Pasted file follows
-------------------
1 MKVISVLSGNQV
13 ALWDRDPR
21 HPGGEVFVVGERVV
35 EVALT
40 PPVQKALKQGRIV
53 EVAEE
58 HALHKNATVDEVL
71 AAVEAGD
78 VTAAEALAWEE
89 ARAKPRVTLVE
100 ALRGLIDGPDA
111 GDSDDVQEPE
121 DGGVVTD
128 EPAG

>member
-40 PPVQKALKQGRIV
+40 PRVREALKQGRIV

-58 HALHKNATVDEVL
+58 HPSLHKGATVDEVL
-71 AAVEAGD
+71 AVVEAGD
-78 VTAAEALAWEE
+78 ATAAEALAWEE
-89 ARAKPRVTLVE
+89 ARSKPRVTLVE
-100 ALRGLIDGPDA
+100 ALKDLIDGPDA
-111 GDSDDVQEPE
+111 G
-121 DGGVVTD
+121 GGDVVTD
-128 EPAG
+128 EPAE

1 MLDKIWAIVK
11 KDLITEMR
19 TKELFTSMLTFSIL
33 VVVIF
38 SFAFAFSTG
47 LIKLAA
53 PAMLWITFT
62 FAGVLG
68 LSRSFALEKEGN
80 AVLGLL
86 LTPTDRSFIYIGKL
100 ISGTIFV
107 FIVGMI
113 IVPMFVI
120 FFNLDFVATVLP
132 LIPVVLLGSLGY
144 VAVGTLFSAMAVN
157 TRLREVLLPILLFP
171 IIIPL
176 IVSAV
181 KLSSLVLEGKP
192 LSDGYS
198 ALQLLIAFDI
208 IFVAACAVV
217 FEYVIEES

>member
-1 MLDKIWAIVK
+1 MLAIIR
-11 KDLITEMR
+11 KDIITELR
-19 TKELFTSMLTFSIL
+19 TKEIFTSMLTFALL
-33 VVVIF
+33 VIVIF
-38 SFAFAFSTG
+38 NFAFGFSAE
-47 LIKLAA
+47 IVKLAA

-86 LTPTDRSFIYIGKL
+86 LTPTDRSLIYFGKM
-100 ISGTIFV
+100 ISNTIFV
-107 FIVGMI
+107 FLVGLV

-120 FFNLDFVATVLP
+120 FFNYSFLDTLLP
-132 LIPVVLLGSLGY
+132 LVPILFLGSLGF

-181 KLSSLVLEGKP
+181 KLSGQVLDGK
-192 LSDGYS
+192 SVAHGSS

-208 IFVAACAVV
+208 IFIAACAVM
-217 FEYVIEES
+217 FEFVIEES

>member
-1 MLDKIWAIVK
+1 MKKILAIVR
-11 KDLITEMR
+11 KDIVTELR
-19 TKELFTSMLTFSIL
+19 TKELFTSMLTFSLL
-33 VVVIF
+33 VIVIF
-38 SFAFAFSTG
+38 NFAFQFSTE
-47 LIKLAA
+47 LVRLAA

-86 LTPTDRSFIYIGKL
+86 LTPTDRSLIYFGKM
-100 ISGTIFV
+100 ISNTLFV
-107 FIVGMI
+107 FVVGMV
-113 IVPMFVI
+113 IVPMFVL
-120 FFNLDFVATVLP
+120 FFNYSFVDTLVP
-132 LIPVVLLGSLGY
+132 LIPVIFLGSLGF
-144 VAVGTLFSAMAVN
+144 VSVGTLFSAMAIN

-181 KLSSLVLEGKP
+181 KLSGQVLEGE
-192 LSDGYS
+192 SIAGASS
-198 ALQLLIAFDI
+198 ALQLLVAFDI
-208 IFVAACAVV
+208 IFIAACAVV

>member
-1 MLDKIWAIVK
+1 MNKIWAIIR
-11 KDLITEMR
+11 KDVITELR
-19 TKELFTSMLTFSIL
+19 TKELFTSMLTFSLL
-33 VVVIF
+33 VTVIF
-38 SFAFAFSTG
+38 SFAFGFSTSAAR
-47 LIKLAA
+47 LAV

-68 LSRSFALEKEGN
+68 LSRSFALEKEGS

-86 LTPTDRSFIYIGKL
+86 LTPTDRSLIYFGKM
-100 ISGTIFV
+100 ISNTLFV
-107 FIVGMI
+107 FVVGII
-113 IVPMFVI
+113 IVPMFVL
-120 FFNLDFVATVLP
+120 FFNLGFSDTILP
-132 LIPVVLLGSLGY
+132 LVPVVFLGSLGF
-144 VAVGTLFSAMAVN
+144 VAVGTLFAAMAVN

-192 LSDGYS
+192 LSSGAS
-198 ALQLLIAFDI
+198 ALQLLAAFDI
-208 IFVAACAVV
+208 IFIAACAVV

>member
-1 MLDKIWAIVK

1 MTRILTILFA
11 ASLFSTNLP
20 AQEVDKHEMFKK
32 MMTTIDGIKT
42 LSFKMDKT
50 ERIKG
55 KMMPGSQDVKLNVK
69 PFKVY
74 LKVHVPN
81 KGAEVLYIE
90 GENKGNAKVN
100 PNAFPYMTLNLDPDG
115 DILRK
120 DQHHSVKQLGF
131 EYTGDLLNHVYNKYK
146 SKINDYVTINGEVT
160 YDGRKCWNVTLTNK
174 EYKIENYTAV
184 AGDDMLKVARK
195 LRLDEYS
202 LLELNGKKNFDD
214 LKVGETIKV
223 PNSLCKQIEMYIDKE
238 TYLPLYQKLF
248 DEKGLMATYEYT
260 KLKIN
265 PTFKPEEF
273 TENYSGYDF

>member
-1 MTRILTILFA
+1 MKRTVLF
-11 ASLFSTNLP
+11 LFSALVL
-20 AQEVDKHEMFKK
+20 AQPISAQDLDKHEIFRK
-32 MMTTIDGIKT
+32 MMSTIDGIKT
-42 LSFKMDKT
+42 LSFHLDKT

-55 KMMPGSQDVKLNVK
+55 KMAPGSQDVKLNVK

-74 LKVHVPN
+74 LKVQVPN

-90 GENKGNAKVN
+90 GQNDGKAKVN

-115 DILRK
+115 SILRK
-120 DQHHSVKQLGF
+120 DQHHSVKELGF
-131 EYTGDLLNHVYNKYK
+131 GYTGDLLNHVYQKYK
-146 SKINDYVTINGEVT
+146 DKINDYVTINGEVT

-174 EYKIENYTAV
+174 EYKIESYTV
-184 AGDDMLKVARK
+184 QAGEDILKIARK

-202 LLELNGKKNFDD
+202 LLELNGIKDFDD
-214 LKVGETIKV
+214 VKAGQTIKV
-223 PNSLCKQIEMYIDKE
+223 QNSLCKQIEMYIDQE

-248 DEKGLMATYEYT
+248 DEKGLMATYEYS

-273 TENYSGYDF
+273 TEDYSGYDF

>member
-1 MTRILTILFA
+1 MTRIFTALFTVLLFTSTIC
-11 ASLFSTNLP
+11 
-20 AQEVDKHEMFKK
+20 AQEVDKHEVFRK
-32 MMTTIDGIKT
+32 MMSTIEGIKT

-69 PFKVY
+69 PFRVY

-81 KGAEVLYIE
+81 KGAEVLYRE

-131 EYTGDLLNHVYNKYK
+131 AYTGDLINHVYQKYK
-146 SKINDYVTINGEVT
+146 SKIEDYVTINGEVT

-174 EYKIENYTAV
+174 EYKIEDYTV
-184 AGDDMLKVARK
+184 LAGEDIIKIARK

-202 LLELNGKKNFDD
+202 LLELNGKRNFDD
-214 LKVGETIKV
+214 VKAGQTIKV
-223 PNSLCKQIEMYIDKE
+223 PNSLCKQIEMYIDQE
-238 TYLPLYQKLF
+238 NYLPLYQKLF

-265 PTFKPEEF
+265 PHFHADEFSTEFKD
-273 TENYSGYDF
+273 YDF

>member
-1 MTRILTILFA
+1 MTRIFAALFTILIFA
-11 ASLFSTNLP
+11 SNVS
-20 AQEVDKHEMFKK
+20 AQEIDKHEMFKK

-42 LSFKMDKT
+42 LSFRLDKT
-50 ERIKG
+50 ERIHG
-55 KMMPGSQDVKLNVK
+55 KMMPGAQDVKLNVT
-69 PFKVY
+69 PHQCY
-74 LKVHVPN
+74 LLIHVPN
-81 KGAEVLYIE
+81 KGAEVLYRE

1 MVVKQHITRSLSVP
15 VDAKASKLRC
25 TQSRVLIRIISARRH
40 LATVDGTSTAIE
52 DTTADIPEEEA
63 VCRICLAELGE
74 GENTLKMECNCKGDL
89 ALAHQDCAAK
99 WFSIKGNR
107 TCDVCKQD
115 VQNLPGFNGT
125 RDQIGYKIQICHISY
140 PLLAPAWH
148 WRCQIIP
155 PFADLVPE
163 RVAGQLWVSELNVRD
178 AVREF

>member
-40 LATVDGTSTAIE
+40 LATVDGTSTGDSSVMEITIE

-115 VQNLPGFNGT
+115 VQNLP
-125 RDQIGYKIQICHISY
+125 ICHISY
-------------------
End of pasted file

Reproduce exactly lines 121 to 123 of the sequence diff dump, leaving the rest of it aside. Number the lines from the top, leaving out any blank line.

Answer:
-198 ALQLLIAFDI
+198 ALQLLVAFDI
-208 IFVAACAVV